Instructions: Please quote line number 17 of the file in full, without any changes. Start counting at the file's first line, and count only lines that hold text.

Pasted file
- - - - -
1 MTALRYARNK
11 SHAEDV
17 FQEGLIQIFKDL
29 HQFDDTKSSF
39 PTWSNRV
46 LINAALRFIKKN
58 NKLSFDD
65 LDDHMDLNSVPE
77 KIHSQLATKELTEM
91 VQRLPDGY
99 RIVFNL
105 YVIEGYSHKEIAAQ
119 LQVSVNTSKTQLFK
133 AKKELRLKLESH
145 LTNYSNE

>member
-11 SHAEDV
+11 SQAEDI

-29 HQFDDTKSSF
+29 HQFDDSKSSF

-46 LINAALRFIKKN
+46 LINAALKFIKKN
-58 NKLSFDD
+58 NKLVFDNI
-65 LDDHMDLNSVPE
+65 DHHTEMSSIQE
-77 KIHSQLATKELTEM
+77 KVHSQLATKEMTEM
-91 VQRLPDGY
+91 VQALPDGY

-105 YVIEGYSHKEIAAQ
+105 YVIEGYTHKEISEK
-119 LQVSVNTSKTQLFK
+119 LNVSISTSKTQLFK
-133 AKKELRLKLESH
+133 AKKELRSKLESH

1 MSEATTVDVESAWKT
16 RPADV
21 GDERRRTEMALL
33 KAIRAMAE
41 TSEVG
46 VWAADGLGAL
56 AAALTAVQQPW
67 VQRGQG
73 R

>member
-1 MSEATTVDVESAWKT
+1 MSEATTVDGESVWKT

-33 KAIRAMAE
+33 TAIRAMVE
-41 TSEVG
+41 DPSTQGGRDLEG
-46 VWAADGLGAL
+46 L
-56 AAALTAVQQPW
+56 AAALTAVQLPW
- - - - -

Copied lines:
-11 SHAEDV